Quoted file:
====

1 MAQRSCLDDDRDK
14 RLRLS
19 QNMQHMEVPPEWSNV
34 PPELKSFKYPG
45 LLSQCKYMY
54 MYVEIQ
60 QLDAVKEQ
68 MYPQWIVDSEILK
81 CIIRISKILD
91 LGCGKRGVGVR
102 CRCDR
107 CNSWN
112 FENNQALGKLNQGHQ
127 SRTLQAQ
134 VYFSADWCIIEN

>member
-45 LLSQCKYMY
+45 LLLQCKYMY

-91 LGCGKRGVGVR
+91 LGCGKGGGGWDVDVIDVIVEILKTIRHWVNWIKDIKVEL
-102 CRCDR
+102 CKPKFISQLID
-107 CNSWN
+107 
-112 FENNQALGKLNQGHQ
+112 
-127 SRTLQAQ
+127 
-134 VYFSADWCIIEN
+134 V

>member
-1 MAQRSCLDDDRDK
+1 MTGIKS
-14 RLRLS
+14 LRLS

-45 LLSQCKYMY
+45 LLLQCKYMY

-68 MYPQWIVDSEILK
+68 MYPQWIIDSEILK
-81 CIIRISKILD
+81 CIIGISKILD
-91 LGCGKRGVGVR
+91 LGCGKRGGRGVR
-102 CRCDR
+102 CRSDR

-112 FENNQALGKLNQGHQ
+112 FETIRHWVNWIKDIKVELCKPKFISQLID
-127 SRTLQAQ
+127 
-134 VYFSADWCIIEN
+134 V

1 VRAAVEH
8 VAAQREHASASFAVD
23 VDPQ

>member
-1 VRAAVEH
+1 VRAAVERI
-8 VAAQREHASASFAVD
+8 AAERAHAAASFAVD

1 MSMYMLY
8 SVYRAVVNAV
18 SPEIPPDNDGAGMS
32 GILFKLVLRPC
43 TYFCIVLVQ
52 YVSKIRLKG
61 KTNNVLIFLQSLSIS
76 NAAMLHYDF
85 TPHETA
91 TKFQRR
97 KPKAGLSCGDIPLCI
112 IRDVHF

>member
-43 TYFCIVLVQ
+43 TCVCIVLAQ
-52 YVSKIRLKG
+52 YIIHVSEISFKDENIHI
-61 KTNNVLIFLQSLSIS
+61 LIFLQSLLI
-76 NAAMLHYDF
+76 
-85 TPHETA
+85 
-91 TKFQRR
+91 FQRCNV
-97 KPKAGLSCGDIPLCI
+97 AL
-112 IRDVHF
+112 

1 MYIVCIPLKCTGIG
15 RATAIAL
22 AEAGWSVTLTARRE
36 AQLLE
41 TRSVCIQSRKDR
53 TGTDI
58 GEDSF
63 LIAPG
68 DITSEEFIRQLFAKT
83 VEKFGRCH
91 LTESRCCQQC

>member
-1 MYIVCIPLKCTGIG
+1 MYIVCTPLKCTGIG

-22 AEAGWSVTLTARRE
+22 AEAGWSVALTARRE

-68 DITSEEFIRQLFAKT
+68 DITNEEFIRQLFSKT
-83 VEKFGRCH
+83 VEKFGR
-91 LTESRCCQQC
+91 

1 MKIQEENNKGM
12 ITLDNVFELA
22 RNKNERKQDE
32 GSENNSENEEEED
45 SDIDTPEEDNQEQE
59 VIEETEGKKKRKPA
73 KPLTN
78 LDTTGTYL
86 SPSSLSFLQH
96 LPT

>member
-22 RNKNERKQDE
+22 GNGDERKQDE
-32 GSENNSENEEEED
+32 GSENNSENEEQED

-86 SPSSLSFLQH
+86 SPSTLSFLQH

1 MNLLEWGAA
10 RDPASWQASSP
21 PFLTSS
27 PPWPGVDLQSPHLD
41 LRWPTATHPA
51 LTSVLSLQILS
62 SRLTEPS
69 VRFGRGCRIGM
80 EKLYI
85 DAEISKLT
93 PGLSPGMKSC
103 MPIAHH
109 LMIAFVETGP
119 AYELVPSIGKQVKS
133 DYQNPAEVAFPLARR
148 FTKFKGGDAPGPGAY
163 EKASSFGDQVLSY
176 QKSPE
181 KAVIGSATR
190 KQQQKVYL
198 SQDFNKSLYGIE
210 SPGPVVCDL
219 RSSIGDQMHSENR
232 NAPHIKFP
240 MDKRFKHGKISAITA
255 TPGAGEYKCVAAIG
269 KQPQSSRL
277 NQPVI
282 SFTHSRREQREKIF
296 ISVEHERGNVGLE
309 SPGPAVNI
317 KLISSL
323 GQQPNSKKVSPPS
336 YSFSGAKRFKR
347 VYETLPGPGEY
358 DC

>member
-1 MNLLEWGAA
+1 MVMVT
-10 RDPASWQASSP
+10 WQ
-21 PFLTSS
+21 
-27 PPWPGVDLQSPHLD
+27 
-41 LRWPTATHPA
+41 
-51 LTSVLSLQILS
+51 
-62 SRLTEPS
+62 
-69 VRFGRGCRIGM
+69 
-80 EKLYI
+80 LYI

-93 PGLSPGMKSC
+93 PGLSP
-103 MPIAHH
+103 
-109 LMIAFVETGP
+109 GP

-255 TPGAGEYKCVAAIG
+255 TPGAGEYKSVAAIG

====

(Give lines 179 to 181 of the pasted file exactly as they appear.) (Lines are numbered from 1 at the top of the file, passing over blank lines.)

-69 VRFGRGCRIGM
+69 
-80 EKLYI